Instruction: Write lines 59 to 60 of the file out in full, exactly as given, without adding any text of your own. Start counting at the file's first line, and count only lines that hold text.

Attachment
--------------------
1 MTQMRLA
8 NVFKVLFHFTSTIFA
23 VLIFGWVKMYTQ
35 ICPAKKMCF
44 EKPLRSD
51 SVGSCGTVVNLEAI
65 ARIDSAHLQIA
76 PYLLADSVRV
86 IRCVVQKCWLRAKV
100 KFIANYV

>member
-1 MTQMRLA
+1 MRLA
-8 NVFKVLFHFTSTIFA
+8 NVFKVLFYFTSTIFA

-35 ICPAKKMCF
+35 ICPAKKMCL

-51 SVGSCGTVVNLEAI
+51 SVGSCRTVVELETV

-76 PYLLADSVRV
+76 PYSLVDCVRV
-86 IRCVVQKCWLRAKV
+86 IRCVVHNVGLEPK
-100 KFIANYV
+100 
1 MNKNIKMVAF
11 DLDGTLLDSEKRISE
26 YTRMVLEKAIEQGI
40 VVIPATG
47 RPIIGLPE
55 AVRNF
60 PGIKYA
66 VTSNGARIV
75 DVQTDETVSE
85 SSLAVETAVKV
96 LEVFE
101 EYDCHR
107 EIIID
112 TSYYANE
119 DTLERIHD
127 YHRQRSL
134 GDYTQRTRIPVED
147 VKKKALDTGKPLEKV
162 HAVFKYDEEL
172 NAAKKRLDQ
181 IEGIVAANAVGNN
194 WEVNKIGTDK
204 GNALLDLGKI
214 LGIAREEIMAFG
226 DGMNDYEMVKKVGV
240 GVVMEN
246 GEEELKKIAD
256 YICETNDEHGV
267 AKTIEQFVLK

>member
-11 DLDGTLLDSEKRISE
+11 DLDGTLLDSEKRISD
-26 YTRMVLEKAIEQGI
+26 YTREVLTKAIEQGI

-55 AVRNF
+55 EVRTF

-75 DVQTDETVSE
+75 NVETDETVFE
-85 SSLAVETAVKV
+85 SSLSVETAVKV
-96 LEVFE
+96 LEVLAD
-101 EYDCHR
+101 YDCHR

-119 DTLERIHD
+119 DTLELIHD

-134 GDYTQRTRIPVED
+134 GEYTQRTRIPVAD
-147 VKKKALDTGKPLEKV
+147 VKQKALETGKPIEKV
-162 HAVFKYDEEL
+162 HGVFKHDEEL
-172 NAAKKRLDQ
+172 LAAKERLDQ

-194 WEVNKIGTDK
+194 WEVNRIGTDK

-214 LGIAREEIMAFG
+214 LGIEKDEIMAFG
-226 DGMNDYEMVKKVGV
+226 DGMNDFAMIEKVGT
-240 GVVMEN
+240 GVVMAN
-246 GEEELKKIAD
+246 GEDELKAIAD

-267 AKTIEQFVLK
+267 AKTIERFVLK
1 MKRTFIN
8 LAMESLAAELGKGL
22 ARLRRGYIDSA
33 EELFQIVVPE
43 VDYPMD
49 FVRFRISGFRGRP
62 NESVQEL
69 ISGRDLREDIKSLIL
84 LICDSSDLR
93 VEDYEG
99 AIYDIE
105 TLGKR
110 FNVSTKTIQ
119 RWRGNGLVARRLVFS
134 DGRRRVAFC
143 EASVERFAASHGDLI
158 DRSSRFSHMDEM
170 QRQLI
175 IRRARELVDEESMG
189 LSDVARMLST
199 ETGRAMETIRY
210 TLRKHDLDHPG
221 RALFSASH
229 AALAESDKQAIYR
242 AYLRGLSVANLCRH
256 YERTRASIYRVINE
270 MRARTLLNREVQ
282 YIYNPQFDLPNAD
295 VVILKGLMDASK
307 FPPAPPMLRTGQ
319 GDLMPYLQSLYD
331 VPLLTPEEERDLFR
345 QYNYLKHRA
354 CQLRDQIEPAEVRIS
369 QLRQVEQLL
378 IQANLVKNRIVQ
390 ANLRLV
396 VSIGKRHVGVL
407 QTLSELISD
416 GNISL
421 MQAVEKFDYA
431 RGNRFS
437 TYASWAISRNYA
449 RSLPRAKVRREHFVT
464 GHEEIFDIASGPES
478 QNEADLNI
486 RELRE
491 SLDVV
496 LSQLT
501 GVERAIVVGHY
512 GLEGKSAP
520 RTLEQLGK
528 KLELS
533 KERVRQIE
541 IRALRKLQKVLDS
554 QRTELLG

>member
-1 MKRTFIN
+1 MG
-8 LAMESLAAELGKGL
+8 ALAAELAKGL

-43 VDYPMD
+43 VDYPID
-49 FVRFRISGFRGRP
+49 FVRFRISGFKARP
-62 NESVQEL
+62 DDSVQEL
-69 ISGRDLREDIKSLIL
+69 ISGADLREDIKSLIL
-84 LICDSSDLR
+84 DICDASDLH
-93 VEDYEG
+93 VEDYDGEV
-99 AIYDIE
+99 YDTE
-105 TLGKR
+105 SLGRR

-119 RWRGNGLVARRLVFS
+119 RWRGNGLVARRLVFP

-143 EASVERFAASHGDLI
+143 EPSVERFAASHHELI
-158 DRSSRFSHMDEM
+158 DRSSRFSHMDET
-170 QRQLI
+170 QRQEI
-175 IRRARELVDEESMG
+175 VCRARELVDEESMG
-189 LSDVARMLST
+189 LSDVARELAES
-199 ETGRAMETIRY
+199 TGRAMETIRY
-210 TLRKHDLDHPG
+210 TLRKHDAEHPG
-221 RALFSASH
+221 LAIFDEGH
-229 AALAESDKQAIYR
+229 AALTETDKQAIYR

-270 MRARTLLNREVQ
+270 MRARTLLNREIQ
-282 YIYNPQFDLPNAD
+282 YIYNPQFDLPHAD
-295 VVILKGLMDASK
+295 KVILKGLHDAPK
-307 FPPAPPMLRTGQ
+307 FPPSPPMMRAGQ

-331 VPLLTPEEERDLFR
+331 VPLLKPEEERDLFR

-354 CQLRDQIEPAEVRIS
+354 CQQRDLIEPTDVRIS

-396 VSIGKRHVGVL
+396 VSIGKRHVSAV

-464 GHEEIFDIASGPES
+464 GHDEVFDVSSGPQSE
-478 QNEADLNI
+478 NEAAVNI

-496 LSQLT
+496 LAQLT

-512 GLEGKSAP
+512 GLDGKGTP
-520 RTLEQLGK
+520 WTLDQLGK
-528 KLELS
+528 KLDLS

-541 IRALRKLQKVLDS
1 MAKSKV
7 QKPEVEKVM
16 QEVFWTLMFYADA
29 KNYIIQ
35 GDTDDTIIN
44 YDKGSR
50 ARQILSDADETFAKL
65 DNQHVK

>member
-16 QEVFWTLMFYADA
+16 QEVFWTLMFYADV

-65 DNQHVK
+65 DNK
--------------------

+26 YTREVLTKAIEQGI

-55 AVRNF